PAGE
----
Terms of Reference for the Leveson Inquiry

Terms of reference for Judge-led Inquiry Part 1 1. To inquire into the culture, practices, and ethics of the press, including:
a. contacts and the relationships between national newspapers and politicians, and the conduct of each;
b. contacts and the relationship between the press and the police, and the conduct of each;
c. the extent to which the current policy and regulatory framework has failed including in relation to data protection; and
d. the extent to which there was a failure to act on previous warnings about media misconduct. 2. To make recommendations:
a. for a new more effective policy and regulatory regime which supports the integrity and freedom of the press, the plurality of the media, and its independence, including from Government, while encouraging the highest ethical and professional standards;
b. for how future concerns about press behaviour, media policy, regulation and cross-media ownership should be dealt with by all the relevant authorities, including Parliament, Government, the prosecuting authorities and the police;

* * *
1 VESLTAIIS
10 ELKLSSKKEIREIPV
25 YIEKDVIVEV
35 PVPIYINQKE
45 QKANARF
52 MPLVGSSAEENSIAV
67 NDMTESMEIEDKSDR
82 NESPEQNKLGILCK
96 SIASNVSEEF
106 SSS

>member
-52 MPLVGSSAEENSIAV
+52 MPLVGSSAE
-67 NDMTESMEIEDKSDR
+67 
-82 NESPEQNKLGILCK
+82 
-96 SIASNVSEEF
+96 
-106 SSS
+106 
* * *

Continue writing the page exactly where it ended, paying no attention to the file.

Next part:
c. the future conduct of relations between politicians and the press; and
d. the future conduct of relations between the police and the press. Part 2 3. To inquire into the extent of unlawful or improper conduct within News International, other newspaper organisations and, as appropriate, other organisations within the media, and by those responsible for holding personal data.
4. To inquire into the way in which any relevant police force investigated allegations or evidence of unlawful conduct by persons within or connected with News International, the review by the Metropolitan Police of their initial investigation, and the conduct of the prosecuting authorities.
5. To inquire into the extent to which the police received corrupt payments or other inducements, or were otherwise complicit in such misconduct or in suppressing its proper investigation, and how this was allowed to happen.
6. To inquire into the extent of corporate governance and management failures at News International and other newspaper organisations, and the role, if any, of politicians, public servants and others in relation to any failure to investigate wrongdoing at News International
7. In the light of these inquiries, to consider the implications for the relationships between newspaper organisations and the police, prosecuting authorities, and relevant regulatory bodies – and to recommend what actions, if any, should be taken.

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